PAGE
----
They pitch their tent most prominently in a kind of sub-country twanged-out zone that they make their own – the red herrings are the beautiful but incongruous piano piece "Twilight" that closes the record, and the inspired spooky instrumental chugger with the SUV-baiting video, "Hitchcock". As with their first album, there are moments where it feels as if they may have stretched themselves a little further than they are able, particularly vocally, but those moments are fleeting and fewer this time around on a beguiling sophomore effort. (By

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No' 4

Stuart A. Staples
"Lucky Dog Recordings
Beggars Banquet

It's sometimes tricky for the front person of an established band to make a solo album: reproduce the group's sound and a side project can seem pointless, or venture into uncharted stylistic territory and court disaster. Stuart Staples sticks closer to the first option, but Lucky Dog Recordings 03-04 breaks with Tindersticks' sound as much as it evokes it. Although Staples' mumbled baritone croon remains unmistakable and he still oozes small-hours melancholia and romantic malaise, Lucky Dog also marks a departure. Aided by, among others, Terry Edwards (sax), Yann Tiersen (piano), Tindersticks cohorts Neil Fraser (guitar) and David Boulter (keyboards), and Tiger Lillies Adrian Huge (drums) and Adrian Stout (bass), Staples eschews the finely wrought, string-enveloped arrangements that are Tindersticks' signature. He trades dissolute, lush grandeur for a minimalist approach, paring the music down, sometimes almost to the point of silence and stasis. The hushed, acoustic "Dark Days" slips by nearly unnoticed and the slow-burning "Marseilles Sunshine" is aural gossamer, its fragile piano notes, wafting organ, and ragged guitar hanging like smoke in the air. While other tracks feel more energized, they're similarly sparse: for instance, the lilting, jagged "Shame on You" and "Friday Night," whose clockwork cocktail beats and droning, spectral organ exude noir unease. Staples continues to languish in miserablism, often ironically; on "People Fall Down," however, he opens the curtains and heads outside, accompanied by a breezy, bluesy groove featuring muted horns. "So get out and breathe the air, taste the water...go climb that hill," he sings, but it still sounds like the weight of the world is on his shoulders. Elsewhere, "She Don't Have to Be Good to Me" approximates Tindersticks' more expansive feel, but, overall, Lucky Dog shows Staples has learned some new tricks: the main one being that less is more. (By AMG)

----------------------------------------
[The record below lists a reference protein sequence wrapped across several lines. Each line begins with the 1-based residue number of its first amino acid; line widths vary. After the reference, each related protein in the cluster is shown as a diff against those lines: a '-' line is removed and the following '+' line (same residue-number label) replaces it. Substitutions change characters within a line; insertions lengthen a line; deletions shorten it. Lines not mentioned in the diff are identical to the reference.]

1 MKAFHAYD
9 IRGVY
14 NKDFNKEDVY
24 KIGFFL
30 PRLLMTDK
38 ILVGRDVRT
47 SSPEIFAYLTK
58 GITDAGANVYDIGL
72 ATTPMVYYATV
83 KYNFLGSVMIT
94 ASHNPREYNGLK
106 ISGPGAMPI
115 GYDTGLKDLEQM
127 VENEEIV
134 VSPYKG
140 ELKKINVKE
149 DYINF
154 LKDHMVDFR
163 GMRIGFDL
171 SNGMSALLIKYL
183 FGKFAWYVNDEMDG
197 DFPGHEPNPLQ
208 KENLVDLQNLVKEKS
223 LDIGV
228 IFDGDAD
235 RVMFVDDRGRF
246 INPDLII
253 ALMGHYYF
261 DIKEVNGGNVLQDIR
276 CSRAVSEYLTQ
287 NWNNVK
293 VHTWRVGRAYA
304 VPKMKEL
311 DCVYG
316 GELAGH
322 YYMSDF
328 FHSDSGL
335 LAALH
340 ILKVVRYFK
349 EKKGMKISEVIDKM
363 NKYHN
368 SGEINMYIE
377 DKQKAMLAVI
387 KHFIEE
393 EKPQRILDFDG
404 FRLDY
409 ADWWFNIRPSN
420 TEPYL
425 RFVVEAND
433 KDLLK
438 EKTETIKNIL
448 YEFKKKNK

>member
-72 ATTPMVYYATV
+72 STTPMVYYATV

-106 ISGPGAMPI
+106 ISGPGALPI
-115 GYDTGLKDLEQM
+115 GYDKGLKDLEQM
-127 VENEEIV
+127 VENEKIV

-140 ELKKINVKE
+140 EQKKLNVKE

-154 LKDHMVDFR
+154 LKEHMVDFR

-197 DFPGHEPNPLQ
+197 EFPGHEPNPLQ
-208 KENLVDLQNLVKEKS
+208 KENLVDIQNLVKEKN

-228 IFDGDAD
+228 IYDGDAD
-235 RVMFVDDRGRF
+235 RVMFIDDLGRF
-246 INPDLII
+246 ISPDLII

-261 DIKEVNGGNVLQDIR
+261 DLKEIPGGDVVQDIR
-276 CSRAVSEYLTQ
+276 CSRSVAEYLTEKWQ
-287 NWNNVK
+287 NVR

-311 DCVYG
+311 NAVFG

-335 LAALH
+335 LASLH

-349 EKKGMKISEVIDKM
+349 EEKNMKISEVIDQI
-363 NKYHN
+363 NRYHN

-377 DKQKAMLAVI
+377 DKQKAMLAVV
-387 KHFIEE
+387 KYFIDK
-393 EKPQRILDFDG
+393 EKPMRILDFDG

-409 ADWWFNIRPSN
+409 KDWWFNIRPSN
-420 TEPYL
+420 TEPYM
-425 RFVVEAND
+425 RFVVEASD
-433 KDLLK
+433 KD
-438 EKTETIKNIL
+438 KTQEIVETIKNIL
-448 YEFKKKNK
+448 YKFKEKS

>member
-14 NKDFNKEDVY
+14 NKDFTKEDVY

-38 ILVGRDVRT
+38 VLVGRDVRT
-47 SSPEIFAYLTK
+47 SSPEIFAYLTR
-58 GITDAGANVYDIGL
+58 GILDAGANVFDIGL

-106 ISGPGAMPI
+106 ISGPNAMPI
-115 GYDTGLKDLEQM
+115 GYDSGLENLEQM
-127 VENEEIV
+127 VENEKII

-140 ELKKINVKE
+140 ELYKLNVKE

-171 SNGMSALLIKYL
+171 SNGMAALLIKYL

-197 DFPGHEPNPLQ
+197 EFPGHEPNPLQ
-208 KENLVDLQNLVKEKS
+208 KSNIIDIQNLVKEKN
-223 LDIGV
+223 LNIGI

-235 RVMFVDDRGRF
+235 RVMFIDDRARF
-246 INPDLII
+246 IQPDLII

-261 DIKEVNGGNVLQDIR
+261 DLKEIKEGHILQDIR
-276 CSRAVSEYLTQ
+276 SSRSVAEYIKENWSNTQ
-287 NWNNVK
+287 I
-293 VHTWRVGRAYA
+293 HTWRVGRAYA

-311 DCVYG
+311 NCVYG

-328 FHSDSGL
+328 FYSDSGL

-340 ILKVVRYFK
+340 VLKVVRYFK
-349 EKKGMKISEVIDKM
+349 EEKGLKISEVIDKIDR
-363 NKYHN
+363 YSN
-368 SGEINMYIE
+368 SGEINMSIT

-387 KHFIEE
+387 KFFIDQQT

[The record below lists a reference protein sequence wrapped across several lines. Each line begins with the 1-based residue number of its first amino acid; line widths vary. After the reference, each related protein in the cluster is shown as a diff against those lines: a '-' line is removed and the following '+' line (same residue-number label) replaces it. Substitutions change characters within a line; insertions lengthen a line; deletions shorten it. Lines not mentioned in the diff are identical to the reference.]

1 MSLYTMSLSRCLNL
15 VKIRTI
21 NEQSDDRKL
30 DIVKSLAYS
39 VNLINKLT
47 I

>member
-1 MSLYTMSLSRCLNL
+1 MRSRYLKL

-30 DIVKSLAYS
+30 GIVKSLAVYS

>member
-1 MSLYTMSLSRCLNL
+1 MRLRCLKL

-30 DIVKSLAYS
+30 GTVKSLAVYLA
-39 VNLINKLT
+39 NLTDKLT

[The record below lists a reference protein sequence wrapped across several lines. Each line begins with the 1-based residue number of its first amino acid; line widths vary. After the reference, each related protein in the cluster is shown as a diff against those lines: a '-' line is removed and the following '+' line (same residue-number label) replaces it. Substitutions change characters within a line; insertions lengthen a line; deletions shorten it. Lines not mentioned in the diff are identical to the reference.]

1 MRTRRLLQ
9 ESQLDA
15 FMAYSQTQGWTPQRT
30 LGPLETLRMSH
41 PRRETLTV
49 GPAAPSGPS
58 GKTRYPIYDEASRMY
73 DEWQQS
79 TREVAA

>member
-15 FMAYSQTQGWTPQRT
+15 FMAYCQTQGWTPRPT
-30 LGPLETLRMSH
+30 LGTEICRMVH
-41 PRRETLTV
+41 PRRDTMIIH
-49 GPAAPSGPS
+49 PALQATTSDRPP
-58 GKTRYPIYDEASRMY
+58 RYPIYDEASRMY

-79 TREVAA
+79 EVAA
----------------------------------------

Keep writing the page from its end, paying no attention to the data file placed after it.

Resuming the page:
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No' 5

Rhythm & Sound
"See Mi Yah"
Burial Mix

In the 90s, with projects and labels such as Basic Channel, Maurizio or Main Street Records, the Berlin based producer team Mark Ernestus and Moritz von Oswald have decisively influenced the development of techno-house and electronic music worldwide. Furthermore Ernestus and von Oswald have released pioneering hybrids of reggae, dub and electronica under the name Rhythm & Sound since 1996. In the last few years an utterly original and independent definition of reggae music - stripped down, rootsy, hi-tech - has emerged from their activities. For their last album Rhythm & Sound w/ the artists Ernestus and von Oswald collaborated with legendary reggae vocalists, like Cornel Campbell, Jennifer Lara, Love Joy or The Chosen Brothers (aka Lloyd "Bullwackie" Barnes). This line is being pursued consequently with their new CD/LP release See Mi Yah.